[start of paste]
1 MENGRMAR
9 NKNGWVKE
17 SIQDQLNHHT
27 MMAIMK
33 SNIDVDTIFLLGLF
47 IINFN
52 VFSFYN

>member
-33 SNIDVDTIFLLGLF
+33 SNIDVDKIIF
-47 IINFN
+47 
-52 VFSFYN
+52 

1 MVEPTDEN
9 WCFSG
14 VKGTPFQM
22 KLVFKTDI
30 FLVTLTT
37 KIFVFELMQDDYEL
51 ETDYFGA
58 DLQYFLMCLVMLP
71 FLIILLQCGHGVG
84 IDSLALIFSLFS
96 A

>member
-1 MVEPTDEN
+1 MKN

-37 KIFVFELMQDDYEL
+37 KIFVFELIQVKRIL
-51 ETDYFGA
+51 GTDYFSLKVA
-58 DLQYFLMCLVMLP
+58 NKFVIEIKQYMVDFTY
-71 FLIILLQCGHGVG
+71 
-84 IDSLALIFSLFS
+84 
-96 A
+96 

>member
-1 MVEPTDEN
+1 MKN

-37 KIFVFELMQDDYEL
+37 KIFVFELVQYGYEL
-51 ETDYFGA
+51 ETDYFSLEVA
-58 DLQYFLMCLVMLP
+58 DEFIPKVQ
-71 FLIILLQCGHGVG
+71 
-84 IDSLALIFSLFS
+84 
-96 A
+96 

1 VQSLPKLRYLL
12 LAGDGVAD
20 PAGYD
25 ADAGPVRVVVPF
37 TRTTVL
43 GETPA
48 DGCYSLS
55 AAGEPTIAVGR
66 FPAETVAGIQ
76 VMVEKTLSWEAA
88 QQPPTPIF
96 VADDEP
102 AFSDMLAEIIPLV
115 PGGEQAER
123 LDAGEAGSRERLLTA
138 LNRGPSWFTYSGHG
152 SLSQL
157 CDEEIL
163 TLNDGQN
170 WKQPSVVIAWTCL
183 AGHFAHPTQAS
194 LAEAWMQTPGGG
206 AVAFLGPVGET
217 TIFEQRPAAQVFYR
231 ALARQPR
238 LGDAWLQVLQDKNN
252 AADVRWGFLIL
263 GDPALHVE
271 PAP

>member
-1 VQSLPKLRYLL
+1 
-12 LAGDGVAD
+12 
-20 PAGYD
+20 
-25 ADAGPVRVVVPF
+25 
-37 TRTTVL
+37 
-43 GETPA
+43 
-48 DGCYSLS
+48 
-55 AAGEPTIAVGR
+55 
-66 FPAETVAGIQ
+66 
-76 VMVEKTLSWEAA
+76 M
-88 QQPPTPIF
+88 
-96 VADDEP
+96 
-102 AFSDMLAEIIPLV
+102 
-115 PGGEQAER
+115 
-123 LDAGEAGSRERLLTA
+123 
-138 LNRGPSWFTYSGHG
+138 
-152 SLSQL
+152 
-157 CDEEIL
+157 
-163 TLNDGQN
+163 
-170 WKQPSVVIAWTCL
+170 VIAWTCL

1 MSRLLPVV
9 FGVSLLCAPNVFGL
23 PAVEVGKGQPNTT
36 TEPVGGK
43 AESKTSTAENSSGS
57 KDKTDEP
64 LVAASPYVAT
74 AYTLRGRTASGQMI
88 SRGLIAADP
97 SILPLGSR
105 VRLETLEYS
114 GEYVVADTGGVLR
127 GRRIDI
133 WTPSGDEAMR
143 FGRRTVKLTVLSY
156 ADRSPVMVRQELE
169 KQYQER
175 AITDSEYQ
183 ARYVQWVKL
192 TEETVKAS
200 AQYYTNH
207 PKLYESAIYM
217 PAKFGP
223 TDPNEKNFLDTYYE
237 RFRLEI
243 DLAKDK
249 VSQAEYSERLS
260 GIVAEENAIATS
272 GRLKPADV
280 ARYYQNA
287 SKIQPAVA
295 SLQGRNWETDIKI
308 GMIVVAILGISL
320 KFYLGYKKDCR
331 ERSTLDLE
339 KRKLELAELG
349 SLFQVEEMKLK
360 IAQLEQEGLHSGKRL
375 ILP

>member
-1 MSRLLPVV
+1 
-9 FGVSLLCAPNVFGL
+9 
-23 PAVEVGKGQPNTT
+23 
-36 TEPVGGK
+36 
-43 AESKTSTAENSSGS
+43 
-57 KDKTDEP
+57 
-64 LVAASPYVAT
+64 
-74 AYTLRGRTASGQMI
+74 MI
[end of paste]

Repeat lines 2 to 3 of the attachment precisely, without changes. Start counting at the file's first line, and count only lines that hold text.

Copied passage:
9 NKNGWVKE
17 SIQDQLNHHT